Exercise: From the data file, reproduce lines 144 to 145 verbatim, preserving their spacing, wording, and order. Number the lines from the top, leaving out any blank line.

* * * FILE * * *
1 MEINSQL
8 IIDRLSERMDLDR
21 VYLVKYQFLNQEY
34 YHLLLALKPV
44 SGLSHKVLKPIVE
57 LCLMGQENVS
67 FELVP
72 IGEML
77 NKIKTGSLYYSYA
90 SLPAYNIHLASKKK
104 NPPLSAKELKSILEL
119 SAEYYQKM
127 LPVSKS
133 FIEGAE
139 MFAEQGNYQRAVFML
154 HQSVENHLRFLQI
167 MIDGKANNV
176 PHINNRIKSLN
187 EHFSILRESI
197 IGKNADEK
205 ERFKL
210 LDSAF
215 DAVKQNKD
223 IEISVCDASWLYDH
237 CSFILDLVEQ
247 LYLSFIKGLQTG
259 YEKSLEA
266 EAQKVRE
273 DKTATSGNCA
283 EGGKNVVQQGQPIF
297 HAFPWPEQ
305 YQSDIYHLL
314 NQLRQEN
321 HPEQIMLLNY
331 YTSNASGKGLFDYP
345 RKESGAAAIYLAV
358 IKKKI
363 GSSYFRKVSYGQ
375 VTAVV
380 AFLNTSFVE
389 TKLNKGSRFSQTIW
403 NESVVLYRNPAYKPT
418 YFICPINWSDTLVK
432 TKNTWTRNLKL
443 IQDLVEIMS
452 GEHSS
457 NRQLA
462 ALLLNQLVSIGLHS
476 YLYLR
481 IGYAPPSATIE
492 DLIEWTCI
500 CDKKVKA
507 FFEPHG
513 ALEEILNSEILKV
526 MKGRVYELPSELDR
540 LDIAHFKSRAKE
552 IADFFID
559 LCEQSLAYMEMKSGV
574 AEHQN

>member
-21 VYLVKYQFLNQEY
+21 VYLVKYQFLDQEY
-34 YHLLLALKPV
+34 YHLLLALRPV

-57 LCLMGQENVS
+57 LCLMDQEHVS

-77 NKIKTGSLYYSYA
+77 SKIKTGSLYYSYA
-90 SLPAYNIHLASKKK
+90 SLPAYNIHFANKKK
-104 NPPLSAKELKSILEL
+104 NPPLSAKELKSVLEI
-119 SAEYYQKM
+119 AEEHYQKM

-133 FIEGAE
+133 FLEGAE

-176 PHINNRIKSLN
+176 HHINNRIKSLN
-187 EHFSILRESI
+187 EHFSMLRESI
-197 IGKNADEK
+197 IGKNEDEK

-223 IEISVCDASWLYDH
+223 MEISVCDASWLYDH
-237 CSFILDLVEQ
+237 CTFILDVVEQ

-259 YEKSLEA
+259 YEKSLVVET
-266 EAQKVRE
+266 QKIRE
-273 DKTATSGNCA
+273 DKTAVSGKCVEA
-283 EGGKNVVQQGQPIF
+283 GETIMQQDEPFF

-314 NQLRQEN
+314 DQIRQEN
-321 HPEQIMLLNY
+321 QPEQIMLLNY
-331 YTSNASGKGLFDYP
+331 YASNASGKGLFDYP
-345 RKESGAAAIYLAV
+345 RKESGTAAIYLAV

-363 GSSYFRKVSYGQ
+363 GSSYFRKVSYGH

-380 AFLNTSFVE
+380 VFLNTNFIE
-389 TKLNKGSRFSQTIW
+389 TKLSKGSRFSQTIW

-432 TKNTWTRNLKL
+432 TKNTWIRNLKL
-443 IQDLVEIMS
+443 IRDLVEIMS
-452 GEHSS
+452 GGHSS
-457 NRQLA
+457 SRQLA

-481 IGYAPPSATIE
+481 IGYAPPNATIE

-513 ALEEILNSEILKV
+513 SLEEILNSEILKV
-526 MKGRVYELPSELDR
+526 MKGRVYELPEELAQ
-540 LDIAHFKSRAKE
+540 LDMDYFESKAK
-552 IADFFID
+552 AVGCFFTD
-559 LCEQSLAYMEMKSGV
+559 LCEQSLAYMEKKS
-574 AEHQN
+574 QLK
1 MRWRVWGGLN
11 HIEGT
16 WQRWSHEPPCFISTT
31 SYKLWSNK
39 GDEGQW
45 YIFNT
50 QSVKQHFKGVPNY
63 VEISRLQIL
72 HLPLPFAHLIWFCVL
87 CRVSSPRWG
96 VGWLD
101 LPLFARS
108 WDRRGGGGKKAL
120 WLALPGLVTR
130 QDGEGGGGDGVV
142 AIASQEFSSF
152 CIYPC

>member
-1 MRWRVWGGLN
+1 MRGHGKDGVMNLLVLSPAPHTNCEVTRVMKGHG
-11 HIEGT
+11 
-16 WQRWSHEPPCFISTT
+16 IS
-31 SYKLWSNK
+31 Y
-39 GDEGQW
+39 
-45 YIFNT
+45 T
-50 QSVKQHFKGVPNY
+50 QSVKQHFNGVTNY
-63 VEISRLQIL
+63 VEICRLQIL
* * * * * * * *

120 WLALPGLVTR
130 QDGEGGGGDGVV